Further information that adds value to the results of conventional risk factor assessment can be obtained by the measurement of other factors that promote the disease or reflect the activity or extent of the disease process itself. These parameters are collectively termed “Biomarkers”. These parameters are not routinely offered in the NHS for the prevention of CVD, but are offered by CVD prevention specialists in the private sector in the UK and Western Europe and more widely in the USA.
Biomarkers of disease can be divided into 2 categories; those that can be measured in the blood and direct assessment of the arterial system for signs of disease.
Blood tests to calculate CVD Risk
hsCRP - High Sensitivity C-Reactive Protein is a general marker of
inflammation that has been shown to help identify an increased risk of CV events over and above conventional risk factors in many clinical studies.
Lipoprotein subfractions - Very detailed assessment of the size and density of the particles that carry cholesterol in the bloodstream. This can provide insights into their potential future contribution to the development of atherosclerotic plaque
Apolipoproteins A and B - Provide a more detailed assessment of the lipid profile that together with the routine lipid profile allows estimation of particle size. It is quicker, easier and cheaper to measure Apolipoproteins than lipoprotein subfractions, although slightly less accurate.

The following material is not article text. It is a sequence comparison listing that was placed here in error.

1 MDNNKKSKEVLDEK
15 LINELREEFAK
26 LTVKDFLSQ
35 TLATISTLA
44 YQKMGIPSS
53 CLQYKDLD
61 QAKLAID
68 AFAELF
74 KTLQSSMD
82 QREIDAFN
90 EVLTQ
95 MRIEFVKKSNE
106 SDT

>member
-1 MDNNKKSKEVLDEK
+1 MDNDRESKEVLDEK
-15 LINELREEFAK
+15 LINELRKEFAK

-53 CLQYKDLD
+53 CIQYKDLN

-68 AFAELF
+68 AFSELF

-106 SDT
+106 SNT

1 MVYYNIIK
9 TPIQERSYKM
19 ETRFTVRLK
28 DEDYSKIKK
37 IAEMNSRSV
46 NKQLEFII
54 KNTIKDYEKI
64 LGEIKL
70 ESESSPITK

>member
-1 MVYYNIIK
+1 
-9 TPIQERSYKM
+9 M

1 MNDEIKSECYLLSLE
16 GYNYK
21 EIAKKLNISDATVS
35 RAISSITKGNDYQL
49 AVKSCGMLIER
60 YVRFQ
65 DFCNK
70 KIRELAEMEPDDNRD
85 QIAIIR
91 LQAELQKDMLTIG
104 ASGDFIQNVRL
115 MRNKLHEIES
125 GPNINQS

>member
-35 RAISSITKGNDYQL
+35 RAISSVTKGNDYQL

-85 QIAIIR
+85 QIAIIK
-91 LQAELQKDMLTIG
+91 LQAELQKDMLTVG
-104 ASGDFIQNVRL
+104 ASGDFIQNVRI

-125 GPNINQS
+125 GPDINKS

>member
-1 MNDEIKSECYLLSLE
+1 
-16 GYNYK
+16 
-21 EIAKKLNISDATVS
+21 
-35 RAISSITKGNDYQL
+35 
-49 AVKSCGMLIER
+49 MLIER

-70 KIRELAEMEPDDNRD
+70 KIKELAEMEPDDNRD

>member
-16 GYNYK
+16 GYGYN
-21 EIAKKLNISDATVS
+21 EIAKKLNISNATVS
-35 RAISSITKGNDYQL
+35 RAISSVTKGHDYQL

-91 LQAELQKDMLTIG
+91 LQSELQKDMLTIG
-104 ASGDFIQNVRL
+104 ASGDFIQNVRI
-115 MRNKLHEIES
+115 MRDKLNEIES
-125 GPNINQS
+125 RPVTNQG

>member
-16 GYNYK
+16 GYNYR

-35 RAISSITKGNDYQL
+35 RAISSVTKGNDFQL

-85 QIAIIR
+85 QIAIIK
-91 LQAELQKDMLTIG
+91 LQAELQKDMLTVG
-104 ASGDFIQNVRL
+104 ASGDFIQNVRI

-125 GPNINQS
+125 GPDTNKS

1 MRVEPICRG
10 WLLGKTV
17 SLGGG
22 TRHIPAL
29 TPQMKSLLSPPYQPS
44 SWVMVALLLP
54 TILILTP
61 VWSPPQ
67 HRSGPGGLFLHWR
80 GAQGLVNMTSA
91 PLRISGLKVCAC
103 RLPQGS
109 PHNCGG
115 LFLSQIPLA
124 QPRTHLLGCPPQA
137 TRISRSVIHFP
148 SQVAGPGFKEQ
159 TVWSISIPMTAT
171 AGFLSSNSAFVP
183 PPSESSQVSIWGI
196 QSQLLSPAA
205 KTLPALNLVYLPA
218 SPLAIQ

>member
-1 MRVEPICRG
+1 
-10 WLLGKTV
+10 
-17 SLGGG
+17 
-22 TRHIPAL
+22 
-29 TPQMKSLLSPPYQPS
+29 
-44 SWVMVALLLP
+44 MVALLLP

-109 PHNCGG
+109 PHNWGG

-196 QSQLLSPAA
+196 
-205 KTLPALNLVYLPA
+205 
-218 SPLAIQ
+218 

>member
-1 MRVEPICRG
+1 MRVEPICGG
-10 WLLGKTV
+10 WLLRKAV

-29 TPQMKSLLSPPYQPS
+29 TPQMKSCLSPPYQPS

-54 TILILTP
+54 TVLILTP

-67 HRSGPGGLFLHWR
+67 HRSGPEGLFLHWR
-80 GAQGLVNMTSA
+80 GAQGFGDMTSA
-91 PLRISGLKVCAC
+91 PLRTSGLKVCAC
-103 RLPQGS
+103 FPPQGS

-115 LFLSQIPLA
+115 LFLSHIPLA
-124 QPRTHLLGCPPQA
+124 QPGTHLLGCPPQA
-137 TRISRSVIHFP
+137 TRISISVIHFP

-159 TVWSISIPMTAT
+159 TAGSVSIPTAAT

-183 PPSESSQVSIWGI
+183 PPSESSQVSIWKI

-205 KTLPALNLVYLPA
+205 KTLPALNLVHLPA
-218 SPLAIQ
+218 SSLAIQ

Lipoprotein (a) - A marker of risk of accelerated atherosclerosis and acute events, particularly in high risk families and when other risk factors are present
Lp-PLA2 - Lipoprotein-Associated Phospholipase A2 is an enzyme that influences the biology of LDL particles promoting inflammation in atherosclerotic plaque. A marker of “plaque instability” increased LpPLA2 levels are associated with an increased risk of heart attack and stroke. (Ref Davidson et al AJC 2008)
Insulin - Fasting insulin levels together with fasting glucose allows more detailed estimation of glucose regulation and diabetes risk.
BNP - Brain Natriuretic Peptide is a marker of cardiac “stress”. Used as a diagnostic test for heart failure, higher BNP levels may also help identify those at increased cardiac risk even in the absence of heart failure